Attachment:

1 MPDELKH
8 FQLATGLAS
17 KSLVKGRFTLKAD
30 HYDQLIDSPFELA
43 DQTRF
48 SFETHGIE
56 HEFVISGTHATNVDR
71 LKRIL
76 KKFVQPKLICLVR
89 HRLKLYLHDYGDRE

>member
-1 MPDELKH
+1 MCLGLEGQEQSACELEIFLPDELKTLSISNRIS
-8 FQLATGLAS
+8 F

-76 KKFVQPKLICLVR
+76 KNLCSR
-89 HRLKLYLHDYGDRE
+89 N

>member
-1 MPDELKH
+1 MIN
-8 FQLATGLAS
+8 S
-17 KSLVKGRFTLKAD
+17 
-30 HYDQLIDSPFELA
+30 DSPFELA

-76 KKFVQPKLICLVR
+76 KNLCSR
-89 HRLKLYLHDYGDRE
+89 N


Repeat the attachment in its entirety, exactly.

1 MPDELKH
8 FQLATGLAS
17 KSLVKGRFTLKAD
30 HYDQLIDSPFELA
43 DQTRF
48 SFETHGIE
56 HEFVISGTHATNVDR
71 LKRIL
76 KKFVQPKLICLVR
89 HRLKLYLHDYGDRE

>member
-1 MPDELKH
+1 MCLGLEGQEQSACELEIFLPDELKTLSISNRIS
-8 FQLATGLAS
+8 F

-76 KKFVQPKLICLVR
+76 KNLCSR
-89 HRLKLYLHDYGDRE
+89 N

>member
-1 MPDELKH
+1 MIN
-8 FQLATGLAS
+8 S
-17 KSLVKGRFTLKAD
+17 
-30 HYDQLIDSPFELA
+30 DSPFELA

-76 KKFVQPKLICLVR
+76 KNLCSR
-89 HRLKLYLHDYGDRE
+89 N